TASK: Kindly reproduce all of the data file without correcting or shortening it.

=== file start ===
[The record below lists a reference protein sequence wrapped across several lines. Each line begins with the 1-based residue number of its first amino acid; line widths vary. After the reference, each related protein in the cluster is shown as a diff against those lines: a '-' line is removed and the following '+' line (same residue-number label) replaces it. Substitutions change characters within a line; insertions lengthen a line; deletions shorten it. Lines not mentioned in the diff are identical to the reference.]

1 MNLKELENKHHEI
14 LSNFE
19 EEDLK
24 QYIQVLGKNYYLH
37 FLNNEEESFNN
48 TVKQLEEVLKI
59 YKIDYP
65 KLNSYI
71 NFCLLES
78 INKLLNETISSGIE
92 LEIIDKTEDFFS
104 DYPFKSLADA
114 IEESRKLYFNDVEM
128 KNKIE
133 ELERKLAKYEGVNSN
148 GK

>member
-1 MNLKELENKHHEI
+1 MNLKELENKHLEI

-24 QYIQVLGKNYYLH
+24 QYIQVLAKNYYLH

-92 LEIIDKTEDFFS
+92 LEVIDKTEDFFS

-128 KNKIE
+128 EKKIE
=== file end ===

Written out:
[The record below lists a reference protein sequence wrapped across several lines. Each line begins with the 1-based residue number of its first amino acid; line widths vary. After the reference, each related protein in the cluster is shown as a diff against those lines: a '-' line is removed and the following '+' line (same residue-number label) replaces it. Substitutions change characters within a line; insertions lengthen a line; deletions shorten it. Lines not mentioned in the diff are identical to the reference.]

1 MNLKELENKHHEI
14 LSNFE
19 EEDLK
24 QYIQVLGKNYYLH
37 FLNNEEESFNN
48 TVKQLEEVLKI
59 YKIDYP
65 KLNSYI
71 NFCLLES
78 INKLLNETISSGIE
92 LEIIDKTEDFFS
104 DYPFKSLADA
114 IEESRKLYFNDVEM
128 KNKIE
133 ELERKLAKYEGVNSN
148 GK

>member
-1 MNLKELENKHHEI
+1 MNLKELENKHLEI

-24 QYIQVLGKNYYLH
+24 QYIQVLAKNYYLH

-92 LEIIDKTEDFFS
+92 LEVIDKTEDFFS

-128 KNKIE
+128 EKKIE